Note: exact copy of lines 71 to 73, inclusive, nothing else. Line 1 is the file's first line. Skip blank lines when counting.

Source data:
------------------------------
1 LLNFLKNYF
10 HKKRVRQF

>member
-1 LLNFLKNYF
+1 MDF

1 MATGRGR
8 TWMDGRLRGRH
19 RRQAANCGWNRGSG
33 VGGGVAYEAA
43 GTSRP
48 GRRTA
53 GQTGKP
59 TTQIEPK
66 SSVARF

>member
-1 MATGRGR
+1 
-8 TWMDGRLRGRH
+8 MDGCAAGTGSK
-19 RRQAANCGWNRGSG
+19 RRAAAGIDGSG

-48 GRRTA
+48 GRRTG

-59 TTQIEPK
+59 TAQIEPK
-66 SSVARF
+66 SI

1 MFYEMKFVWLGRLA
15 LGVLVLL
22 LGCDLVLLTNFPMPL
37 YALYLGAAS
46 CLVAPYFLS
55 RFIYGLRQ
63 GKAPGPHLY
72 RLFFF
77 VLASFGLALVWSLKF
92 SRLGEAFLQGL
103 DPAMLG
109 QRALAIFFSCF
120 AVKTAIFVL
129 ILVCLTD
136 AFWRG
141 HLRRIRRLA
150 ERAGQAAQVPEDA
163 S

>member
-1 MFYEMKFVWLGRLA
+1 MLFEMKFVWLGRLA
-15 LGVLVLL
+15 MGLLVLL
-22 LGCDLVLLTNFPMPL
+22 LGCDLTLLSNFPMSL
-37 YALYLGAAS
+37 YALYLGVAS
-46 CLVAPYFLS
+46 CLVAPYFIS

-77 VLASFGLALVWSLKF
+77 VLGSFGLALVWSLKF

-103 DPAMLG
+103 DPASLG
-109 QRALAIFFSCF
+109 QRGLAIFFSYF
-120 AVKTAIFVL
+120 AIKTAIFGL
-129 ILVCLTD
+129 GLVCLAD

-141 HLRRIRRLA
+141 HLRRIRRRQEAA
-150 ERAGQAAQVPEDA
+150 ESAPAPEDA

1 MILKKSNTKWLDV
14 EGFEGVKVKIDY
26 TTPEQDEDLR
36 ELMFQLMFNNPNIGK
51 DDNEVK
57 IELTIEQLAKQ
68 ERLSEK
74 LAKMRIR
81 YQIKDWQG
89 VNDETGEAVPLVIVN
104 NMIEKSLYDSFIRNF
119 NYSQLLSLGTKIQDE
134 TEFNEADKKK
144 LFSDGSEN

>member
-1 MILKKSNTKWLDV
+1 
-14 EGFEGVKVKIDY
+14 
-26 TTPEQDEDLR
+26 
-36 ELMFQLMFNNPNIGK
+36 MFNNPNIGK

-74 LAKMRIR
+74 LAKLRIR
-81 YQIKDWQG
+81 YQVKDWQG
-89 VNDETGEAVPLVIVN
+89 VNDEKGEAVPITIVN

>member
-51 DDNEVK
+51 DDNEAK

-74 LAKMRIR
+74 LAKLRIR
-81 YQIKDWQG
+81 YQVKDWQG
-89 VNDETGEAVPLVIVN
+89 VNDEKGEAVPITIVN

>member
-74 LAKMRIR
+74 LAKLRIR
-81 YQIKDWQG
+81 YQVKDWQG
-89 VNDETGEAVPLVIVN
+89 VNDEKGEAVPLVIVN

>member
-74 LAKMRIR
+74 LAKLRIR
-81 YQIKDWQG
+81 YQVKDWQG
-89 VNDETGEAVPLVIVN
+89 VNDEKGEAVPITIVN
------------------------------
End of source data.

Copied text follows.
1 MILKKSNTKWLDV
14 EGFEGVKVKIDY
26 TTPEQDEDLR